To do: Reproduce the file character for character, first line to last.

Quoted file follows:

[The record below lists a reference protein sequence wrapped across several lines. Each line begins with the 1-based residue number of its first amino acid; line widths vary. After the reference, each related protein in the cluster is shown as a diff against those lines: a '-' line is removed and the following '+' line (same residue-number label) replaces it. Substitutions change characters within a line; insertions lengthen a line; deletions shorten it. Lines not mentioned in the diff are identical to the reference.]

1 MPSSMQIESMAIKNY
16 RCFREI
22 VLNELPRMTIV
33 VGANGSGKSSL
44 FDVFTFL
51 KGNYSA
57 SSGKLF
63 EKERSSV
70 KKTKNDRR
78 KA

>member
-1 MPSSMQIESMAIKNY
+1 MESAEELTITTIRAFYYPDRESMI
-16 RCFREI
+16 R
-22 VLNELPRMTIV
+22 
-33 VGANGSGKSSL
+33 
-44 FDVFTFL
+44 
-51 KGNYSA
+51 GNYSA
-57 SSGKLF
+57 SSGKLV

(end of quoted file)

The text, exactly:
[The record below lists a reference protein sequence wrapped across several lines. Each line begins with the 1-based residue number of its first amino acid; line widths vary. After the reference, each related protein in the cluster is shown as a diff against those lines: a '-' line is removed and the following '+' line (same residue-number label) replaces it. Substitutions change characters within a line; insertions lengthen a line; deletions shorten it. Lines not mentioned in the diff are identical to the reference.]

1 MPSSMQIESMAIKNY
16 RCFREI
22 VLNELPRMTIV
33 VGANGSGKSSL
44 FDVFTFL
51 KGNYSA
57 SSGKLF
63 EKERSSV
70 KKTKNDRR
78 KA

>member
-1 MPSSMQIESMAIKNY
+1 MESAEELTITTIRAFYYPDRESMI
-16 RCFREI
+16 R
-22 VLNELPRMTIV
+22 
-33 VGANGSGKSSL
+33 
-44 FDVFTFL
+44 
-51 KGNYSA
+51 GNYSA
-57 SSGKLF
+57 SSGKLV